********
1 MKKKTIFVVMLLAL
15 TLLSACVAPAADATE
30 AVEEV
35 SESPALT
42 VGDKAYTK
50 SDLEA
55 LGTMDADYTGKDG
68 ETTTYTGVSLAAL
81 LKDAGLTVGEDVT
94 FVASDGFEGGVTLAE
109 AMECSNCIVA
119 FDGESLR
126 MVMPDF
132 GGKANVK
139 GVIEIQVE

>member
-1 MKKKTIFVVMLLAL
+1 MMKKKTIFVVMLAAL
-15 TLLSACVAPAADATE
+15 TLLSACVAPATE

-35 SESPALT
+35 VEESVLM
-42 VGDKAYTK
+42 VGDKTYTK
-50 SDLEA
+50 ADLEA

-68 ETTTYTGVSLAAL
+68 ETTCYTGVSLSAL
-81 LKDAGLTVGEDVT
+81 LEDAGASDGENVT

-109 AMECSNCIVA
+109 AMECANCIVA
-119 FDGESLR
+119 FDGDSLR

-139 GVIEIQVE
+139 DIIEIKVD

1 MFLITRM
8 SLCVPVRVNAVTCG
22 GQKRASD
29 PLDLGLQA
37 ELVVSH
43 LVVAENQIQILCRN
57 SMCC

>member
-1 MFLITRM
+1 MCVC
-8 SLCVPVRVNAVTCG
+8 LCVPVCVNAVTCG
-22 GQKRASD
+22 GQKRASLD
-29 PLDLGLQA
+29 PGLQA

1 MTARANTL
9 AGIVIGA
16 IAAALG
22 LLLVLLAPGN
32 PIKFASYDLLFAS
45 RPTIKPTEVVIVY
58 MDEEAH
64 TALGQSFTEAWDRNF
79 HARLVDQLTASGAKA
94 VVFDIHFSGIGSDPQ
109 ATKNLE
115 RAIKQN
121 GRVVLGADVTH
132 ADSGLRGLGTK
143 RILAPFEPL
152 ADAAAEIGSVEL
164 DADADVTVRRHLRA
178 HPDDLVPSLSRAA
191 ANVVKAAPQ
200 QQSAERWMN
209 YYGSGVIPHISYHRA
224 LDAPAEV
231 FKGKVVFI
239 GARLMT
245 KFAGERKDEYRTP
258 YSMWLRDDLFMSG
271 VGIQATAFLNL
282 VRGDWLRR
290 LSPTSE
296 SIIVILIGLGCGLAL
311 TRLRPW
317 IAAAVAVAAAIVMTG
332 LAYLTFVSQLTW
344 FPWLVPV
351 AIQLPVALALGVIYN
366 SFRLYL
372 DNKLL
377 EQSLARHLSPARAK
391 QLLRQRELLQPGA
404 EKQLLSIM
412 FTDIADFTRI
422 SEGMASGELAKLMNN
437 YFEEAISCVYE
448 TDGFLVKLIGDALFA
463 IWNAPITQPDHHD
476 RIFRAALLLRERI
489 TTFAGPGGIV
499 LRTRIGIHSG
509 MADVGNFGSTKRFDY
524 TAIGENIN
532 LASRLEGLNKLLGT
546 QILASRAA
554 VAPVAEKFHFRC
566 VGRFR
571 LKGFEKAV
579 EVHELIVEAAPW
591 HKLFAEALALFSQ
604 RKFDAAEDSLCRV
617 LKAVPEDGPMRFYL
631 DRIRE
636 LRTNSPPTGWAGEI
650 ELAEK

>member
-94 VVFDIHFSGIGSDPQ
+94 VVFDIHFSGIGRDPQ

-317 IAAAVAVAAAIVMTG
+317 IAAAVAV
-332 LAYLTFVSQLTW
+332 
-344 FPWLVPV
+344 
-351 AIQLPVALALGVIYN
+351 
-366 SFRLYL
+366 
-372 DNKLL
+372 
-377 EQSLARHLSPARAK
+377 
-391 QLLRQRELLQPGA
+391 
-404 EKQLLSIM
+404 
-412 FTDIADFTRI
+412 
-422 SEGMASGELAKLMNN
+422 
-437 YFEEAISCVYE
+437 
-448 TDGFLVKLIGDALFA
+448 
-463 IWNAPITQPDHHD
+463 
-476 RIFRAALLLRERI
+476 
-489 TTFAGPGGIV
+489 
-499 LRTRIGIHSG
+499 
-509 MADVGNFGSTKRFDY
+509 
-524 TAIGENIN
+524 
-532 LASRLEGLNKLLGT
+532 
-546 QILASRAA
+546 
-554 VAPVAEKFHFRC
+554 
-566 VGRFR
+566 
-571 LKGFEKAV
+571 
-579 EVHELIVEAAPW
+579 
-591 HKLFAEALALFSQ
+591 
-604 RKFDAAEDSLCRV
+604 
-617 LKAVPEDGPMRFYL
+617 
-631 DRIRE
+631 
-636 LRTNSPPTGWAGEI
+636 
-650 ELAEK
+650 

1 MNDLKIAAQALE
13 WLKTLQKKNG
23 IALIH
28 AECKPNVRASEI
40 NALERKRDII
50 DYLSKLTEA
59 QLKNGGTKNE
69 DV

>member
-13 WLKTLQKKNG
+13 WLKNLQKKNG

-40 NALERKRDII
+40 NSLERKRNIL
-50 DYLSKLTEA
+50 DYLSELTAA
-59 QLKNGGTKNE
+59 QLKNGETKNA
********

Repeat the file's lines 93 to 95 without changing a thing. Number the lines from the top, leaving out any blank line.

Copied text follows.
412 FTDIADFTRI
422 SEGMASGELAKLMNN
437 YFEEAISCVYE